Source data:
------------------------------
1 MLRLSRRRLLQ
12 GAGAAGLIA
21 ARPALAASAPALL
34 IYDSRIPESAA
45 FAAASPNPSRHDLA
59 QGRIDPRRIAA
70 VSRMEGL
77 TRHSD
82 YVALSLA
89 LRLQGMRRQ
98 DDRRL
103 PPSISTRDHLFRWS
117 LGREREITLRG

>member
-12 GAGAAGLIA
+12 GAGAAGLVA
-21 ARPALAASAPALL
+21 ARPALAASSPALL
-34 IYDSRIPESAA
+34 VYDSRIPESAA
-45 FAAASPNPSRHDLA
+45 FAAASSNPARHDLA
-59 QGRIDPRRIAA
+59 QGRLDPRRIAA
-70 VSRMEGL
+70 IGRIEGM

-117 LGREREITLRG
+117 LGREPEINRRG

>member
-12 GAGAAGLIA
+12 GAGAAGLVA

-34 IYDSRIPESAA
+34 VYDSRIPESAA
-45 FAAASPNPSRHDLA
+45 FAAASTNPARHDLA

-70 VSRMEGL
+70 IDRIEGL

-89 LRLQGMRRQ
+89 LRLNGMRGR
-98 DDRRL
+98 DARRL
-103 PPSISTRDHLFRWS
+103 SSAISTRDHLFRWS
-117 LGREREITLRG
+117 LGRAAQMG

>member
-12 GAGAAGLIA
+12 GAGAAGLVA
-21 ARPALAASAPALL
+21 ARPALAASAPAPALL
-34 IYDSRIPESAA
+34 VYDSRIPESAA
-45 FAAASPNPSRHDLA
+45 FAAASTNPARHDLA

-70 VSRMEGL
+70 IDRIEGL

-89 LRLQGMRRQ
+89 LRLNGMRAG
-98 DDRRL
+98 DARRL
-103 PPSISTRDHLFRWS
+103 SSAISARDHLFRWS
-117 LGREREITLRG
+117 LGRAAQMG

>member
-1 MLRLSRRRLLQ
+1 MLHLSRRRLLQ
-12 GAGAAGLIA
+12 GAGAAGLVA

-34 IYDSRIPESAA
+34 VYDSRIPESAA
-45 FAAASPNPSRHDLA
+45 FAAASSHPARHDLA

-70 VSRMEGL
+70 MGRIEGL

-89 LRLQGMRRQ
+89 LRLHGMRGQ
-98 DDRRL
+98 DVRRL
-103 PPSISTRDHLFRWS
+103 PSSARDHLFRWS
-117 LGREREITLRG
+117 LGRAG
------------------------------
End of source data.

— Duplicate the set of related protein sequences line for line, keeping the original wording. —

1 MLRLSRRRLLQ
12 GAGAAGLIA
21 ARPALAASAPALL
34 IYDSRIPESAA
45 FAAASPNPSRHDLA
59 QGRIDPRRIAA
70 VSRMEGL
77 TRHSD
82 YVALSLA
89 LRLQGMRRQ
98 DDRRL
103 PPSISTRDHLFRWS
117 LGREREITLRG

>member
-12 GAGAAGLIA
+12 GAGAAGLVA
-21 ARPALAASAPALL
+21 ARPALAASSPALL
-34 IYDSRIPESAA
+34 VYDSRIPESAA
-45 FAAASPNPSRHDLA
+45 FAAASSNPARHDLA
-59 QGRIDPRRIAA
+59 QGRLDPRRIAA
-70 VSRMEGL
+70 IGRIEGM

-117 LGREREITLRG
+117 LGREPEINRRG

>member
-12 GAGAAGLIA
+12 GAGAAGLVA

-34 IYDSRIPESAA
+34 VYDSRIPESAA
-45 FAAASPNPSRHDLA
+45 FAAASTNPARHDLA

-70 VSRMEGL
+70 IDRIEGL

-89 LRLQGMRRQ
+89 LRLNGMRGR
-98 DDRRL
+98 DARRL
-103 PPSISTRDHLFRWS
+103 SSAISTRDHLFRWS
-117 LGREREITLRG
+117 LGRAAQMG

>member
-12 GAGAAGLIA
+12 GAGAAGLVA
-21 ARPALAASAPALL
+21 ARPALAASAPAPALL
-34 IYDSRIPESAA
+34 VYDSRIPESAA
-45 FAAASPNPSRHDLA
+45 FAAASTNPARHDLA

-70 VSRMEGL
+70 IDRIEGL

-89 LRLQGMRRQ
+89 LRLNGMRAG
-98 DDRRL
+98 DARRL
-103 PPSISTRDHLFRWS
+103 SSAISARDHLFRWS
-117 LGREREITLRG
+117 LGRAAQMG

>member
-1 MLRLSRRRLLQ
+1 MLHLSRRRLLQ
-12 GAGAAGLIA
+12 GAGAAGLVA

-34 IYDSRIPESAA
+34 VYDSRIPESAA
-45 FAAASPNPSRHDLA
+45 FAAASSHPARHDLA

-70 VSRMEGL
+70 MGRIEGL

-89 LRLQGMRRQ
+89 LRLHGMRGQ
-98 DDRRL
+98 DVRRL
-103 PPSISTRDHLFRWS
+103 PSSARDHLFRWS
-117 LGREREITLRG
+117 LGRAG